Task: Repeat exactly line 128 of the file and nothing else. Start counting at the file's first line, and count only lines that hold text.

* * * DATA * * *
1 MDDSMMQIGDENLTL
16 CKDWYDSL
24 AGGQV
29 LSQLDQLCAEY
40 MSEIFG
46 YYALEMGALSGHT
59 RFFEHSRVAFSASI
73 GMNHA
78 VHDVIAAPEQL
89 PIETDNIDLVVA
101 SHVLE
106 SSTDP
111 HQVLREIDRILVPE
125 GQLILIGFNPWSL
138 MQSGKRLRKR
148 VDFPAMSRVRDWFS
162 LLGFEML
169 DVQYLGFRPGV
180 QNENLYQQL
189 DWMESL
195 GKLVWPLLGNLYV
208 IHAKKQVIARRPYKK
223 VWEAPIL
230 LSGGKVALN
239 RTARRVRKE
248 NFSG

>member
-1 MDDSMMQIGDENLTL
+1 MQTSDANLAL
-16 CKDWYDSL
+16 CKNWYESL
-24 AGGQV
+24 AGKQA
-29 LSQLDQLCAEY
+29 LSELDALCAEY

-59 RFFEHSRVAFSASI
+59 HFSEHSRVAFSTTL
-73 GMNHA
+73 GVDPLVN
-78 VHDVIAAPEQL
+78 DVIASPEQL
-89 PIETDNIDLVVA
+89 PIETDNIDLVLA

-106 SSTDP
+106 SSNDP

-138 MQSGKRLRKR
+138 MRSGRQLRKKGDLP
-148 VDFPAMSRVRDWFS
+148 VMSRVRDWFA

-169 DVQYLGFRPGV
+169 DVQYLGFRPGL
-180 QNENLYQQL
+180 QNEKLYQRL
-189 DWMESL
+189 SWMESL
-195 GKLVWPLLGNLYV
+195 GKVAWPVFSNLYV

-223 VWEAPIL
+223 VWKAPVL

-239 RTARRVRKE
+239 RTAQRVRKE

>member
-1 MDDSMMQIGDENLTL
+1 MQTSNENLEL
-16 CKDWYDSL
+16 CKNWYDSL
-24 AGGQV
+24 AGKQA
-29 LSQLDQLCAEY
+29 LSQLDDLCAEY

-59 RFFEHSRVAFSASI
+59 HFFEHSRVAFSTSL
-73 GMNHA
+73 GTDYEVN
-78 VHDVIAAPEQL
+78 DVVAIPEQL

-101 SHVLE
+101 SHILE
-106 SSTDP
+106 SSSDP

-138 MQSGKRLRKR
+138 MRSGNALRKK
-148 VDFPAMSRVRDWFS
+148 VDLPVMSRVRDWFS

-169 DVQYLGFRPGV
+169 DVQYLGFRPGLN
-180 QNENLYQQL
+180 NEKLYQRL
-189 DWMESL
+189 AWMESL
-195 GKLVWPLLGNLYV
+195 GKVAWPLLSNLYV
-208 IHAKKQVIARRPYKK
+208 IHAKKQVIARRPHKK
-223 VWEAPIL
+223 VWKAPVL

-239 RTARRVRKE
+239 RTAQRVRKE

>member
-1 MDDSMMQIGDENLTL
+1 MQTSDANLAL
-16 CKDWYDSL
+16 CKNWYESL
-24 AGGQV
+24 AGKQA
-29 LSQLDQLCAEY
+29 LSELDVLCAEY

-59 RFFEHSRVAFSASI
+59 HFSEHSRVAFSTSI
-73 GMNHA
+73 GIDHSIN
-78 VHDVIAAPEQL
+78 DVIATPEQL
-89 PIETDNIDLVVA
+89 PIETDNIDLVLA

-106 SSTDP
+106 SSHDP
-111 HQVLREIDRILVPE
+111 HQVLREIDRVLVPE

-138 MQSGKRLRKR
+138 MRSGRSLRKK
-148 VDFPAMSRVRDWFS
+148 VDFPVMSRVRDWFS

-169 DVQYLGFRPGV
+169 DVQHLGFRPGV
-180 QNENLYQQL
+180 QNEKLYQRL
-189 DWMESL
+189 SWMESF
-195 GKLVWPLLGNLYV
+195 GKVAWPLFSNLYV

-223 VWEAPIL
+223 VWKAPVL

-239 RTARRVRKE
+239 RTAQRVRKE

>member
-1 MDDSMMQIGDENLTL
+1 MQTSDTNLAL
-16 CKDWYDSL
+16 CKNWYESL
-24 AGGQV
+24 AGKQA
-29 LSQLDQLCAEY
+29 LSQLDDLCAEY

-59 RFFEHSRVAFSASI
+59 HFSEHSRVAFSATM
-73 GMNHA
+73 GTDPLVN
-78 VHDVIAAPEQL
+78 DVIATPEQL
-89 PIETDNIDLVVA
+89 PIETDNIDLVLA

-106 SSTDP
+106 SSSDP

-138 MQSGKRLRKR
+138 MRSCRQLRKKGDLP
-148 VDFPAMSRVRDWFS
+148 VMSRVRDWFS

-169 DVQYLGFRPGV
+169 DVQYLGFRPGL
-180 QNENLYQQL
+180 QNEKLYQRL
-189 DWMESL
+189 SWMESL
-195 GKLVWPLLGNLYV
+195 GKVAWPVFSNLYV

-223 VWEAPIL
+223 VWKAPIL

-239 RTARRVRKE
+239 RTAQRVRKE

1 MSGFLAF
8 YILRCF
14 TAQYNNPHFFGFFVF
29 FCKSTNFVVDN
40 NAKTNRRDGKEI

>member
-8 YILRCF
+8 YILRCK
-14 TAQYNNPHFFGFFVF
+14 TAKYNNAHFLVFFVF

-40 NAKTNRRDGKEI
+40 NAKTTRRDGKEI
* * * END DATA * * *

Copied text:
-189 DWMESL